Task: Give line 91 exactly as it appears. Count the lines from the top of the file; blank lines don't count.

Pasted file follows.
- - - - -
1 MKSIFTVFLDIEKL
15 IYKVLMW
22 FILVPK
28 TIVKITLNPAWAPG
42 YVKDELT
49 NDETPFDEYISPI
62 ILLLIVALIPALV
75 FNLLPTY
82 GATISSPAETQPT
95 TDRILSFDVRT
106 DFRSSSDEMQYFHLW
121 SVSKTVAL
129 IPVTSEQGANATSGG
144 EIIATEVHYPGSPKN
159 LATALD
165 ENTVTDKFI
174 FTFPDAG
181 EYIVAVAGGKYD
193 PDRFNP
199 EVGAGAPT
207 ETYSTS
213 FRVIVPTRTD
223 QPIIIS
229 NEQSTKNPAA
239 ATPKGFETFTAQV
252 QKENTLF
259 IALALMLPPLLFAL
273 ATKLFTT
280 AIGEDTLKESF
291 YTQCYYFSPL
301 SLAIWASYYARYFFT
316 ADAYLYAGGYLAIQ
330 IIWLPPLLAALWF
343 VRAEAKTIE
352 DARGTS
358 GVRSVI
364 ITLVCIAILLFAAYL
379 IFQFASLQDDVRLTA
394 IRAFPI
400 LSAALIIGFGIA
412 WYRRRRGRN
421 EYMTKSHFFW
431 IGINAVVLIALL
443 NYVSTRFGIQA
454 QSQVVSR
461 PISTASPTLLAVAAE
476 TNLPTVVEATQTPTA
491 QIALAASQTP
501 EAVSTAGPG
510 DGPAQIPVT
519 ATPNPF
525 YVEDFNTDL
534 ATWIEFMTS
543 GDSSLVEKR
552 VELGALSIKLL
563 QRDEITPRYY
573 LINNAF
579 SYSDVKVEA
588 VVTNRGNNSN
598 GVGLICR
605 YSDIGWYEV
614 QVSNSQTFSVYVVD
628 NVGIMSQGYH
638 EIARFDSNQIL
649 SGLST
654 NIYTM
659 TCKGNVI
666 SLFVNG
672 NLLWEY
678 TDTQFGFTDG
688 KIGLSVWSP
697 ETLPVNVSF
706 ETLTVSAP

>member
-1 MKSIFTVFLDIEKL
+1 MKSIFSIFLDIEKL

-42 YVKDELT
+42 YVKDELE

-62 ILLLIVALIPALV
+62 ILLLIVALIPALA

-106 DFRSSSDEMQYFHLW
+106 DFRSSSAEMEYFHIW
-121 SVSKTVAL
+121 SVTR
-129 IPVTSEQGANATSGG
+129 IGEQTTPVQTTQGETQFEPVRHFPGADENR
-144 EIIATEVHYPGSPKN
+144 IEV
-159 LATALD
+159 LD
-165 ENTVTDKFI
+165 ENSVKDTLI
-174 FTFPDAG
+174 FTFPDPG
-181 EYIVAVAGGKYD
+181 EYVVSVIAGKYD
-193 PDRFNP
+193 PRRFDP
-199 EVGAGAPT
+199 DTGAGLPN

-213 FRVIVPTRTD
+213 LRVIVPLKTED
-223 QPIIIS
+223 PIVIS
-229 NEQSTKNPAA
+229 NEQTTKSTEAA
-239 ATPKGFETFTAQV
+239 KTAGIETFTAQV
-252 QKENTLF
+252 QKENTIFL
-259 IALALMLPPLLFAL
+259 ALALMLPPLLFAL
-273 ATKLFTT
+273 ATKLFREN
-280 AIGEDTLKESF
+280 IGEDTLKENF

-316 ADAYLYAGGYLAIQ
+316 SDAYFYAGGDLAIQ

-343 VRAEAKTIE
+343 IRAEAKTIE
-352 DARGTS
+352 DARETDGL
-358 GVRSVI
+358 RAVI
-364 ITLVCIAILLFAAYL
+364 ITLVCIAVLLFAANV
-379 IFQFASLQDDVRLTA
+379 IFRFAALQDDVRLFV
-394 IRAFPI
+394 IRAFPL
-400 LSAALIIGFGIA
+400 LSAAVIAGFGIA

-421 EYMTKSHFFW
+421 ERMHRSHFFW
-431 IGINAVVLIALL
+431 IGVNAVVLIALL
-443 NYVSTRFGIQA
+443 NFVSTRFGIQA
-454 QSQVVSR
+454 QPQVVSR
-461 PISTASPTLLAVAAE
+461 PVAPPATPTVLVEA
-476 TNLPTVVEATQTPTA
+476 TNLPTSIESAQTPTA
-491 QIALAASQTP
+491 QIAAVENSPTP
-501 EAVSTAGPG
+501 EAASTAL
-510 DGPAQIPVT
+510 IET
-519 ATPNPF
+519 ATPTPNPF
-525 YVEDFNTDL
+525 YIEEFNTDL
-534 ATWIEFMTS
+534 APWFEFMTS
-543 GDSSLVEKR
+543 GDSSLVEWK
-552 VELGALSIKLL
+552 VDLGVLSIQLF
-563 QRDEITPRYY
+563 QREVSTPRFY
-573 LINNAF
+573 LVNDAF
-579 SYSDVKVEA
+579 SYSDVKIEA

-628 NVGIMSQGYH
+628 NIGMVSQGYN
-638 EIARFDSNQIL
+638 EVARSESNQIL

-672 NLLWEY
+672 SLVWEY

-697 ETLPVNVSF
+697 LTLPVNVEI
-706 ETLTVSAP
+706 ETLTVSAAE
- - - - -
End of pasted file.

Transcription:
-165 ENTVTDKFI